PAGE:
WASHINGTON -- The US Agency for International Development is adding $20 million to an initial $15 million contribution for Asian earthquake relief as Secretary of State Colin L. Powell bristled at a United Nations official's suggestion the United States has been "stingy."
Confirming the new assistance, Deputy State Department spokesman Adam Ereli also disclosed yesterday a large number of missing Americans had been found and were safe. But Ereli said hundreds of others remained unaccounted for and that seven had perished in Sri Lanka and five in Thailand.
Describing the $20 million as a line of credit, Ereli said the money will be made available to countries devastated by the most powerful earthquake in 40 years. This new total of $35 million is bound to be increased, he said.
At the Pentagon, meanwhile, the Navy said the aircraft carrier USS Abraham Lincoln, which had been in port at Hong Kong, had been ordered to sail for the stricken area to provide assistance. A five-ship fleet headed by the amphibious assault ship USS Bonhomme Richard will skip a port call in Guam to sail for the region.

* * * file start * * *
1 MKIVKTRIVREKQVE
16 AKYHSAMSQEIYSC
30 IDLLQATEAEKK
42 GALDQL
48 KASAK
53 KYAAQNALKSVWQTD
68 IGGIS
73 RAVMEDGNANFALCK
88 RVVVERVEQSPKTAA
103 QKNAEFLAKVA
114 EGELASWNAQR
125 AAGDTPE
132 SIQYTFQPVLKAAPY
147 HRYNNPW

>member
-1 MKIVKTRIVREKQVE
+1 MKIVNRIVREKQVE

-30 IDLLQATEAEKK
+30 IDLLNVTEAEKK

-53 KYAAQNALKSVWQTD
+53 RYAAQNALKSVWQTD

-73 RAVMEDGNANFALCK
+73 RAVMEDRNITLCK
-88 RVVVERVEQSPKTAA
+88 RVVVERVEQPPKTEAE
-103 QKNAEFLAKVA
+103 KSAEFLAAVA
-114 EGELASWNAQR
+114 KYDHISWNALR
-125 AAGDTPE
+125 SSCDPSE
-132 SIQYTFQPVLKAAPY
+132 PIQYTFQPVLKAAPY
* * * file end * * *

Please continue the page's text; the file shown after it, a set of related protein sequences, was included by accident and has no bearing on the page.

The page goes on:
Powell, annoyed by the UN official's criticism, went on morning television talk shows to say the Bush administration will follow up its contributions with additional large sums.
"The United States has given more aid in the last four years than any other nation or combination of nations in the world," Powell said when asked about the comments Monday by Jan Egeland, the UN humanitarian aid chief.
Powell chafed at statements that Egeland made at a news conference, at which he exhorted rich nations to do more.
"We were more generous when we were less rich, many of the rich countries," Egeland said. "And it is beyond me, why are we so stingy, really . . . even Christmas time should remind many Western countries at least how rich we have become."